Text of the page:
• Holy Childhood Association
  • Holy Childhood Association
  • Holy Childhood Association
  • Holy Childhood Association
  • Holy Childhood Association
  • Holy Childhood Association

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Forming Missionary Disciples!

"I encourage educators to cultivate in little ones the missionary spirit, so that there may arise from among them witnesses of the tenderness of God and announcers of his love." -- Pope Francis, Solemnity of the Epiphany 2015

Statistics

 

Throughout the world, the Catholic Church runs 71,188 kindergartens with 6,728,670 pupils; 95,246 primary schools with 32,299,669 pupils; and 43,783 secondary schools with 18,869,237 pupils.  The Church also runs some 115,000 healthcare / charity centers throughout the world.  (Source: Fides.org)

 

 

Missionary Childhood Association
Welcome PDF Print E-mail

We Are Missionaries!

 

First heard at Baptism, the call to share our faith — to be missionaries — is truly connected to every moment of every day. The Missionary Childhood Association (MCA) offers young Catholics and their families opportunities to
make those daily connections.

To learn more or place an order for 2015-2016 materials, visit www.MCAKids.org. New to teaching about mission? Download our Mission Education Guidelines for teachers and catechists.

Our History

Bishop Charles de Forbin-Janson was much in demand. Many French bishops who were serving as missionaries in the United States – the “Missions” of his day – wanted this bishop of Nancy in France to visit the young U.S. churches and then return home to encourage interest and support for their work.

forbinjansonIn 1839, Bishop Forbin-Janson did just that, sailing across the ocean and landing in New York, where he was welcomed with open arms by Bishop John Dubois. “Poor New York,” he wrote to Catholics back in France, “there is not yet a minor or major seminary… and this diocese is larger than all of England. There are already 200,000 Catholics, with the City of New York having about 24,000. Here everything is to be done for the sake of religion.”

Continuing his travels, Bishop Forbin-Janson also visited New Orleans and Baltimore, as well as Canada, all on horseback. He preached retreats, celebrated Masses for congregations packed into small churches and chapels, and gathered children for religious instruction. Two years later, he returned to France.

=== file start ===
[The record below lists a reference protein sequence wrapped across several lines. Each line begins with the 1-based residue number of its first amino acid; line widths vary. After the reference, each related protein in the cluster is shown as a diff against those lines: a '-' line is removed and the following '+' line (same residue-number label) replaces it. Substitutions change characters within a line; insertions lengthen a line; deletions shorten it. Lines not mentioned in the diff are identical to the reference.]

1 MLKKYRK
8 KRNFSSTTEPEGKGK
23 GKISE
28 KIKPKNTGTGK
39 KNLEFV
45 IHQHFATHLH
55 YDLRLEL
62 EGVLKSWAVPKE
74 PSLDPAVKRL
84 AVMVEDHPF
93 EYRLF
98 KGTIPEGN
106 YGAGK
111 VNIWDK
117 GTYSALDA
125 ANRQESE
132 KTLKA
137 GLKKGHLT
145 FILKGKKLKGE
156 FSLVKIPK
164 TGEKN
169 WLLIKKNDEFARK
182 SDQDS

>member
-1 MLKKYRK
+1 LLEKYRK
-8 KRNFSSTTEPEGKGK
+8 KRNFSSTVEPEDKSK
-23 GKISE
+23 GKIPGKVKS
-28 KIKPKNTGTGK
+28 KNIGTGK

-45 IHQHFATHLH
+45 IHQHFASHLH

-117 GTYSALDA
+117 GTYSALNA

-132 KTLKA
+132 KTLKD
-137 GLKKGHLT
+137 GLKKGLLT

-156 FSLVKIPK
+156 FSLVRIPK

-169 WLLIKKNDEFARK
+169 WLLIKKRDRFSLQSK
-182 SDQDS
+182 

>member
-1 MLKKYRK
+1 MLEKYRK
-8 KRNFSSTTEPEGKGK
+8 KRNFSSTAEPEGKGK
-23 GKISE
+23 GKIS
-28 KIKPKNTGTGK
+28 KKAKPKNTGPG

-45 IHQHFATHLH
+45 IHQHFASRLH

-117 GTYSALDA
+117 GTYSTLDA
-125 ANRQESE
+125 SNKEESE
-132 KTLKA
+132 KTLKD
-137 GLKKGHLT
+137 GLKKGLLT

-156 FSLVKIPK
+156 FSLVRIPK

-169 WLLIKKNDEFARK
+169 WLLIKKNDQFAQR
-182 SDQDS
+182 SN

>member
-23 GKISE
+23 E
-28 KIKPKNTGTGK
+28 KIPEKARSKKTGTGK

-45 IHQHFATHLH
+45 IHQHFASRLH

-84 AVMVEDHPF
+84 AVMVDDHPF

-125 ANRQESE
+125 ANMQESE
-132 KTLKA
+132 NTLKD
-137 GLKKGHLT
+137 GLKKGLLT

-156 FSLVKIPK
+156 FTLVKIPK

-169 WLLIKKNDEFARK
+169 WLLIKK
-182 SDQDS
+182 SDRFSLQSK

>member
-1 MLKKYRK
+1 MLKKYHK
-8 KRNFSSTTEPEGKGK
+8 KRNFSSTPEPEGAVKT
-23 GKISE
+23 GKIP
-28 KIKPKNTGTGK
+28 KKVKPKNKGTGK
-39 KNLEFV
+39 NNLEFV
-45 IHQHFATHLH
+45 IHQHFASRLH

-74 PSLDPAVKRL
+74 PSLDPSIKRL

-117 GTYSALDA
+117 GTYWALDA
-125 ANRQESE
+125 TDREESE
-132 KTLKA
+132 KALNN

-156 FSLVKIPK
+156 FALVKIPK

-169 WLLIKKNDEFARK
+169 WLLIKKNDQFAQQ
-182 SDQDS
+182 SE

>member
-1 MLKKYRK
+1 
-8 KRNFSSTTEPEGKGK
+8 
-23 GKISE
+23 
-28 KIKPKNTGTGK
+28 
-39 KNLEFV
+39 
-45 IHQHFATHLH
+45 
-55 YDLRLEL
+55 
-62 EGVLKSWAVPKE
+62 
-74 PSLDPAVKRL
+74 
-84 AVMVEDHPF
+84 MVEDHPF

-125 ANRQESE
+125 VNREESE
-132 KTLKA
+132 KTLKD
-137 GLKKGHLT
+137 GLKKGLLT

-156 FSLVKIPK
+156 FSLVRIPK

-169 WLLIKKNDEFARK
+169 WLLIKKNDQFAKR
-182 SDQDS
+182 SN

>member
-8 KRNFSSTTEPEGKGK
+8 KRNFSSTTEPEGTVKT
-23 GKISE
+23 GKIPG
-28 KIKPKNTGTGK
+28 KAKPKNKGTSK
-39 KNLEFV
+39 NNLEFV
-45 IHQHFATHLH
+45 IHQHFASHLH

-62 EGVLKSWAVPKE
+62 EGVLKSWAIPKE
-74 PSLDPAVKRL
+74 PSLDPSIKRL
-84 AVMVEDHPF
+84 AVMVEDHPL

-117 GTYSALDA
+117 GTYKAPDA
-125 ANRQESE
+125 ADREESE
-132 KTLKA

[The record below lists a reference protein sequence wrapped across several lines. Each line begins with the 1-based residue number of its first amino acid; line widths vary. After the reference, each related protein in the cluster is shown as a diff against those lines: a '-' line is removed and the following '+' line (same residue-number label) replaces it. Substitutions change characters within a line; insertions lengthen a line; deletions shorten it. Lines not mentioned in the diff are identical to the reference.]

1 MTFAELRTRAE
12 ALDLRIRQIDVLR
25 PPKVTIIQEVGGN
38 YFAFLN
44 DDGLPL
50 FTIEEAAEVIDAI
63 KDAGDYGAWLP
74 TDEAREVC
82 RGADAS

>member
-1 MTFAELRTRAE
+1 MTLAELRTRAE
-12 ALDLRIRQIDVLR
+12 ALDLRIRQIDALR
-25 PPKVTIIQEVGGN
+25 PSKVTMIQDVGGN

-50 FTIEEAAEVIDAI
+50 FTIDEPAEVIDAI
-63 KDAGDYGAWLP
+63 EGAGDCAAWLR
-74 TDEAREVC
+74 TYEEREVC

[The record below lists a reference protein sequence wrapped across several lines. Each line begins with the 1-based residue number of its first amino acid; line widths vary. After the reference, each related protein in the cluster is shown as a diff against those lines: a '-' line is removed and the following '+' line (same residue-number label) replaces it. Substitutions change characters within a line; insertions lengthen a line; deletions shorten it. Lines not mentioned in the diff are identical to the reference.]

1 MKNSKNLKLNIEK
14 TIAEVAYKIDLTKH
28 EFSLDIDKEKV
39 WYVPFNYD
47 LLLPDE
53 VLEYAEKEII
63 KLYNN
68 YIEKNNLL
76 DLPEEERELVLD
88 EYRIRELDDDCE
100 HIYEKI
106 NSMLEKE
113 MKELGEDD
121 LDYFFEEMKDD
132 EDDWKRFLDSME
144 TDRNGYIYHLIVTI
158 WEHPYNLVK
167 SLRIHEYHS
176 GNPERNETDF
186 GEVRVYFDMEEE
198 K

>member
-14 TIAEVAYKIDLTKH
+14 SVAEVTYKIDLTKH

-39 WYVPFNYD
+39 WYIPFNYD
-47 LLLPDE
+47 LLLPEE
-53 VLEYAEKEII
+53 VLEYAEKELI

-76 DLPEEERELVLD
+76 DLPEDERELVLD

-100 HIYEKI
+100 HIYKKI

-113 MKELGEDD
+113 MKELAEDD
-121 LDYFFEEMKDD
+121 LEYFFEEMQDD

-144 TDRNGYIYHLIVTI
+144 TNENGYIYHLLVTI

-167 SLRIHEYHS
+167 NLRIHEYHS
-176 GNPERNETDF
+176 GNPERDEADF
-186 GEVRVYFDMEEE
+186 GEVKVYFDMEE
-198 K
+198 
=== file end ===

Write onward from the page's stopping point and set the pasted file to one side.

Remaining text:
Once home he met an old friend – Pauline Jaricot – who had founded the Society that was helping to support the missionary efforts he had seen firsthand in the United States. Bishop Forbin-Janson had returned home determined to “arouse great interest for the useful work of the Propagation of the Faith.”

During a conversation between these two friends in 1843, Bishop Forbin-Janson shared his own longtime dream – to help the children of the Missions. Like Pauline, he saw the “riches” of the poor mission churches of his day. And he was convinced that though weak and needing care, children rich in faith and love were capable of playing their own part in the Church’s mission – and of even stirring adults to the same generous missionary spirit.

Some time during the course of their talk, the Holy Childhood Association, now Missionary Childhood Association (MCA), was born. Bishop Forbin-Janson started appealing to the children of France to reach out – in faith and love – to help the children of the Missions of our country and China.

Today, MCA continues to follow the vision of Bishop Forbin-Janson – “children helping children.” After learning about the great needs of the world’s poorest children, young people are invited to pray and to offer financial help so that children in the Missions today may know Christ and experience His love and care.

 

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